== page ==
Main Article Content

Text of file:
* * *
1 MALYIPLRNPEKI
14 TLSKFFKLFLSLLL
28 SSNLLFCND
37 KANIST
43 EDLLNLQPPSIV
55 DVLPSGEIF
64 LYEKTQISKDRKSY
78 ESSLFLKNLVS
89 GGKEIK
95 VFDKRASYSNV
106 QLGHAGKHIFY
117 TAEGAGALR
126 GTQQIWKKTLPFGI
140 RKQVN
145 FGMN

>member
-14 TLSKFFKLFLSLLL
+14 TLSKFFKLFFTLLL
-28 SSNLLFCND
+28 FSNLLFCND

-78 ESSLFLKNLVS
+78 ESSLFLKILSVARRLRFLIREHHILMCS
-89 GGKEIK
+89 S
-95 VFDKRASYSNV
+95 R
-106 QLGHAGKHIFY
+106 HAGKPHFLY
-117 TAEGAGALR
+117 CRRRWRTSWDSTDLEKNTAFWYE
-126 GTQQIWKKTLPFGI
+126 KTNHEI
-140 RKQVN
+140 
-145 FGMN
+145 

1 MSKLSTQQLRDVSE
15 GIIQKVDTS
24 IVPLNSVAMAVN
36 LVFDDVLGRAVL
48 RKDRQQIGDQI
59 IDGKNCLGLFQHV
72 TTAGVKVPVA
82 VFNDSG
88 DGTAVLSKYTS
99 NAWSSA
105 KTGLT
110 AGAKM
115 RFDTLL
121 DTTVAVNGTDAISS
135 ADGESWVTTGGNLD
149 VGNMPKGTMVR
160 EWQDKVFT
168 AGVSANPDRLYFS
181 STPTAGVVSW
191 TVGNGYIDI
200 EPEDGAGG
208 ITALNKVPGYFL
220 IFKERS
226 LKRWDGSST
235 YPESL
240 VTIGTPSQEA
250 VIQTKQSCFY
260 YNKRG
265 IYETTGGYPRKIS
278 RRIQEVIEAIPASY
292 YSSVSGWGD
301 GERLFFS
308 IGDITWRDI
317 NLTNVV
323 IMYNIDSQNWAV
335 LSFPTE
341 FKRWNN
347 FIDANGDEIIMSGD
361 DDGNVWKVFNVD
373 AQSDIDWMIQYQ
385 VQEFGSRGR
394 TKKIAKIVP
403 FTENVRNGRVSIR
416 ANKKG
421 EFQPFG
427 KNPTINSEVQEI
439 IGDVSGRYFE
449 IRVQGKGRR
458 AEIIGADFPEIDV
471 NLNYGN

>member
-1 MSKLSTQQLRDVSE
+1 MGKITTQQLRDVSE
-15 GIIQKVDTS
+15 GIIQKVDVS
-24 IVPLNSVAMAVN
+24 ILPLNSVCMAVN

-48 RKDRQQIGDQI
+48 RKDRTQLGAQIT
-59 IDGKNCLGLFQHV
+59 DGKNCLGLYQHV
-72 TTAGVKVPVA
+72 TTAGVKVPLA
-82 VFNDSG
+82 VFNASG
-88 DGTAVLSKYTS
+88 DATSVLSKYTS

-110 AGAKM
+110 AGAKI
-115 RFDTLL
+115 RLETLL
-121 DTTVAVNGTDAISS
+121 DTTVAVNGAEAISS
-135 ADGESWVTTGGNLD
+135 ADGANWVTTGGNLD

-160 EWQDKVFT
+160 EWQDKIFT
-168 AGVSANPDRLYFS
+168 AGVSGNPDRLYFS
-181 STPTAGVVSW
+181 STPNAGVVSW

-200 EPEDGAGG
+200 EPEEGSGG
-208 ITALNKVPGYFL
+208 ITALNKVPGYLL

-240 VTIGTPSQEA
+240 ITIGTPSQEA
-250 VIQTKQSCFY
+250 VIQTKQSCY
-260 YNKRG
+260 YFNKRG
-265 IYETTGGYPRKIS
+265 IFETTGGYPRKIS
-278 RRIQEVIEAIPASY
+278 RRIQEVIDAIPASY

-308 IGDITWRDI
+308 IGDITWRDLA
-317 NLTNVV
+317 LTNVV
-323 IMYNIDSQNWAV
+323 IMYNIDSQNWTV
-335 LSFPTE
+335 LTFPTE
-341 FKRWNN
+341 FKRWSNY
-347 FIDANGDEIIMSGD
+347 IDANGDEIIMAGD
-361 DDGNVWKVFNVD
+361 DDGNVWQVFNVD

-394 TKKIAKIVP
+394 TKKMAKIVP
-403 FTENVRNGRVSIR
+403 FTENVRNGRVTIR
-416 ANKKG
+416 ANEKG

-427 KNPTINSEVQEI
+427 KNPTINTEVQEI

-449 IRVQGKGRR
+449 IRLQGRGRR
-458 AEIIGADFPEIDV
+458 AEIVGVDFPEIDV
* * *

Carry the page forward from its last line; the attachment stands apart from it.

Zinc deficiency is highly prevalent in low-income countries, with dramatic consequences to child health, in particular by impairing the immune system resulting in infection. This cross-sectional study aimed to determine the prevalence of zinc deficiency in Thai children who were admitted to hospital with a diagnosis of the dengue viral infection. Standard cut-off values according to age, sex, time of blood collection, and fasting status were used to define zinc levels. 32 patients were included in the analysis: The mean age was 7.3 years, of whom 56.3% were males. 11 (34.4%) patients were diagnosed with dengue hemorrhagic fever and the remaining had dengue fever. The prevalence of zinc deficiency was 46.7%, with boys having a higher risk of zinc deficiency than girls (OR=7.3: 95%CI: 1.5-36.6). Fever duration and length of hospital stay were longer in children with zinc deficiency compared to those who had normal levels, albeit without a significant difference. The results of this study provide the rationale for larger studies that will better elucidate the relationship between zinc levels and the clinical outcomes of dengue disease.